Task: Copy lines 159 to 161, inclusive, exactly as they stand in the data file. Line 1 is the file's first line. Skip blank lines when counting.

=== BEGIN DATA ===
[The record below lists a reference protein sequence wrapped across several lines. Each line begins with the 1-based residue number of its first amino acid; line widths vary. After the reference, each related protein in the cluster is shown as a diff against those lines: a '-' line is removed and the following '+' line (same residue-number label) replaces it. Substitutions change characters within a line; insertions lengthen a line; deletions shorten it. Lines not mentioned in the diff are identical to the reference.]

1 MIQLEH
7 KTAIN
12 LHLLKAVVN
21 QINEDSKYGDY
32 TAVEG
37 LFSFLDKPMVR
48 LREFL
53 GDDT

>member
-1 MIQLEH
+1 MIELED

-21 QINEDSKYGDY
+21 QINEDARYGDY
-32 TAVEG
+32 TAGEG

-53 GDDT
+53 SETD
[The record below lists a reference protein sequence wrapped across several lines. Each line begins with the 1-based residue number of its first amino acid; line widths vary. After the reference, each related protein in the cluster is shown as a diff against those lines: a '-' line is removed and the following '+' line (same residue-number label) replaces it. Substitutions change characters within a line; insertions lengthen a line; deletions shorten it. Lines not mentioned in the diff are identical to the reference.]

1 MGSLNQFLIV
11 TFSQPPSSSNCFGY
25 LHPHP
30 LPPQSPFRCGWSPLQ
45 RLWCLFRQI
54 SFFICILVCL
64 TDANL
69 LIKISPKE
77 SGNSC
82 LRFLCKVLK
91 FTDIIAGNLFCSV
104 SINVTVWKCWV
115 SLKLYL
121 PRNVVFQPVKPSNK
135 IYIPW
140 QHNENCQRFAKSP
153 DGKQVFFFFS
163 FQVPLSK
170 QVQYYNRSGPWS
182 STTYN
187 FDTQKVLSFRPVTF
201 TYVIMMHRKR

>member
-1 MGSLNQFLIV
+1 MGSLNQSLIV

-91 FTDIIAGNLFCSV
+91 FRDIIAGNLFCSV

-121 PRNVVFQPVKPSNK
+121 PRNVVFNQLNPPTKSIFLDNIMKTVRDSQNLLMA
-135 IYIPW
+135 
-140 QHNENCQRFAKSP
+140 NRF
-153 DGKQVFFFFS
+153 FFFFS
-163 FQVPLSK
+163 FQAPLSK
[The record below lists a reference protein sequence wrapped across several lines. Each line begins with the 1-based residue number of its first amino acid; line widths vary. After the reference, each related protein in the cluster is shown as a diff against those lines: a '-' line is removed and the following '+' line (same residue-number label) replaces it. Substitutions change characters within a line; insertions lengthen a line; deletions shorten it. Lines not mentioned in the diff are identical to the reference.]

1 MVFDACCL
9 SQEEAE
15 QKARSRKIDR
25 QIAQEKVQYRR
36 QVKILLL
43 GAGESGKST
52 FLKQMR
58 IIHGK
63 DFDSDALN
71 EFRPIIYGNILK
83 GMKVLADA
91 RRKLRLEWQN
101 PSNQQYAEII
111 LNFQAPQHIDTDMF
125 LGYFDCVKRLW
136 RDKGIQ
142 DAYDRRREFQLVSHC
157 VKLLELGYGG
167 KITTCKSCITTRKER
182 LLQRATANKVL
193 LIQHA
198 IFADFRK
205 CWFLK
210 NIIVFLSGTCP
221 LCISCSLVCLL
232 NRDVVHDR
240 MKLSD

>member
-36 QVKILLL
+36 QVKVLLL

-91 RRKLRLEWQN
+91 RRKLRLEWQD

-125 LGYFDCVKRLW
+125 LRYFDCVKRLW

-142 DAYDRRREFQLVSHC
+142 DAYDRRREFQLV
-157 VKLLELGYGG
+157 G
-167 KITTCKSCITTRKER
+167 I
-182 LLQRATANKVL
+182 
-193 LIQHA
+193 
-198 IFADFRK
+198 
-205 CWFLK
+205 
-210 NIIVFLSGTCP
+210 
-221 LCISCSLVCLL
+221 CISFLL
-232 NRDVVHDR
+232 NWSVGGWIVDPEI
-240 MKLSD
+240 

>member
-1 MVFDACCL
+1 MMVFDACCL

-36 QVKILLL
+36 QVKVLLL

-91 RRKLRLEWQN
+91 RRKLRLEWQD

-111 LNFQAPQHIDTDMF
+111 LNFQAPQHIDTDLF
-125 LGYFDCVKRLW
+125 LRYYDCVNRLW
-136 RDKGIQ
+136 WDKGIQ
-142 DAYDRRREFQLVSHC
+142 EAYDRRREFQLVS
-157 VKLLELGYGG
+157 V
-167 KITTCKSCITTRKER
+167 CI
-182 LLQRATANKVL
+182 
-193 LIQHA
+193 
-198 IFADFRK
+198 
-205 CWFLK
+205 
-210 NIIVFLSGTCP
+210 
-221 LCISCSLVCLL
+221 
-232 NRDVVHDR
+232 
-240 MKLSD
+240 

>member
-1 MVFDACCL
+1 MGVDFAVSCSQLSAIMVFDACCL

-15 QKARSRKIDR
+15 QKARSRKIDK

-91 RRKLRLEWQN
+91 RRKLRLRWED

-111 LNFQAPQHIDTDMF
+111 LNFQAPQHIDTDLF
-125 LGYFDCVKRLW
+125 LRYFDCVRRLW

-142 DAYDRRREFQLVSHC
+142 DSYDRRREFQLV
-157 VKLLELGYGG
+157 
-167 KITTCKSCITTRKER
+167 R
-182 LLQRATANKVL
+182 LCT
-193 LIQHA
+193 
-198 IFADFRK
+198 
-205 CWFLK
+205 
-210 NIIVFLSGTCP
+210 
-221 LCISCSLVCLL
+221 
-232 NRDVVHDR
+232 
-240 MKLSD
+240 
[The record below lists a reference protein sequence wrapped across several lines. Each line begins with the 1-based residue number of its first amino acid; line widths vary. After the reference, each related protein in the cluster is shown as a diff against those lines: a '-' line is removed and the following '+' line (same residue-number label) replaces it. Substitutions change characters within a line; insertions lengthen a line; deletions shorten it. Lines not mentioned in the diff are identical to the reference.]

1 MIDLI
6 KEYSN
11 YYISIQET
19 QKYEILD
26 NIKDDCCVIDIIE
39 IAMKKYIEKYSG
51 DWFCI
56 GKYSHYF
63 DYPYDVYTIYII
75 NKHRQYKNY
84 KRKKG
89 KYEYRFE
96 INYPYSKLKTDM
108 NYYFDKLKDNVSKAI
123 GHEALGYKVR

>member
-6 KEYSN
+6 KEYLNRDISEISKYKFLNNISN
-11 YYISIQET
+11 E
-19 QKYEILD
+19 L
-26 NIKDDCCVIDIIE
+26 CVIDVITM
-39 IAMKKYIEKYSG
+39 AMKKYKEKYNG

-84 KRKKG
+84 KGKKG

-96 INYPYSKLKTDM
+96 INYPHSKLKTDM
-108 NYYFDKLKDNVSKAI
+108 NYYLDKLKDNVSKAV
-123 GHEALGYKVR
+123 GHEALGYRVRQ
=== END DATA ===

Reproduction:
+125 LRYFDCVRRLW

-142 DAYDRRREFQLVSHC
+142 DSYDRRREFQLV